In almost all of my coaching conversations, the theme of Impostor Syndrome crops up. It is often at the root of many professional problems as it creates an innate lack of confidence which stops you fulfilling your potential.
Essentially it is you saying to yourself “I can’t do this, I should not be here, others do it better than me.”
Academic research indicates roughly 1 in 2 people experience it at some point, though some research puts it at 82%. My feeling is it may be higher than that so my guess is that at some point you have experienced impostor syndrome. You are definitely working with people who are experiencing it so I think this is a valuable topic to explore.
It’s as common as the flu but can be dealt with in a straightforward manner. The key is to recognise it and understand what is the root cause of your impostor syndrome.
Typically it occurs when you are stepping into a new role or have been given additional responsibilities which may leave you feeling anxious, depressed, frustrated and stressed, thinking “Can I even do this?”
So what can you do?
Step 1 – Understand what is causing your impostor syndrome
There is something happening which is making you feel ill at ease so what might it be? Here are some starting points:
Has anything changed? Is there a new situation you don’t feel able to deal with?
Do you know people who effortlessly achieve far more than you whilst you work your butt off just to stand still?
Do you feel marginalised either socially or because you come from a particular background?
Do people talk a different language or approach things in a completely alien way leaving you feeling out of place?
Step 2 – How is impostor syndrome affecting your ability to perform?
You may actually be doing ok but it doesn’t feel like that or you may actually be underperforming and don’t know what to do about it. This might stem from these types of issues:
A fear of failure
Doing things wrong
Not understanding what is required
You are overworking to feel on top of things
Step 3 – Identify what type of impostor you are
The expert will not feel satisfied until they feel that they know everything about the subject. The time spent searching for information can make it hard to complete tasks and projects.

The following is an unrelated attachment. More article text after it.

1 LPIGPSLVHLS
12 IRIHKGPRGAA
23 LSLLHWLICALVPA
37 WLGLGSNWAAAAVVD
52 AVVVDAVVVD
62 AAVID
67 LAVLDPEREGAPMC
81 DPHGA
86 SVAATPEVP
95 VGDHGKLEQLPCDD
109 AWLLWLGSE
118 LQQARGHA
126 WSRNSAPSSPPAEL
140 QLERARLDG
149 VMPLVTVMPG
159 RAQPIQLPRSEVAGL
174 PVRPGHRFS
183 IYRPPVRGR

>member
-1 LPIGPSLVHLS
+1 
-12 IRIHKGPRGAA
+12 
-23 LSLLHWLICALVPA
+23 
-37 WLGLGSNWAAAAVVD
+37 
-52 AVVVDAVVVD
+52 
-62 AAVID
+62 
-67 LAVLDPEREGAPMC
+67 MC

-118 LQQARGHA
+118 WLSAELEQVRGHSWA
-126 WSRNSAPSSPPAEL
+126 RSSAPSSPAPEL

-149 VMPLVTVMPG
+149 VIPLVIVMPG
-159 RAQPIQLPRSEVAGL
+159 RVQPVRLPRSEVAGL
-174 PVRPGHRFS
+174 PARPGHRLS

The perfectionist experiences high levels of anxiety, doubt, and worry, especially when they set themselves extreme goals that they are unable to achieve. A perfectionist will focus on areas where they could have done better rather than celebrate their achievements.
Natural geniuses master many new skills quickly and easily, and they may feel ashamed and weak when faced with a goal that is too hard. Learning that everyone needs to struggle to achieve some goals may help.
The soloist, or “rugged individualist,” prefers to work alone, fearing that asking for help will reveal incompetence. The person may turn down help in an attempt to prove their self-worth.
Superheroes often excel due to extreme effort, as in “workaholism.” This can lead to burnout, which can affect physical and mental well-being and relationships with others.
You may be a combination of some of these and only in specific situations so think about the times when you feel like an impostor and apply these models to you and your responses.
Step 4 - Reframe to build unconditional positive self-worth
Impostor syndrome kicks in at situation where you do not have positive self-worth. Try applying these basic principles to your situation based on evidence which proves to yourself that you are capable.
Step 5 - Create a positive emotional anchor and talk!
Spend time creating an emotional memory which will dispel your sense of impostor syndrome. Go back to a time when you were supremely confident and root yourself there and connect that emotion with where you are now.
Its best to do this with someone else as once the feeling is externalised it can be dealt with much more easily.
If you’d like further help on this get in touch.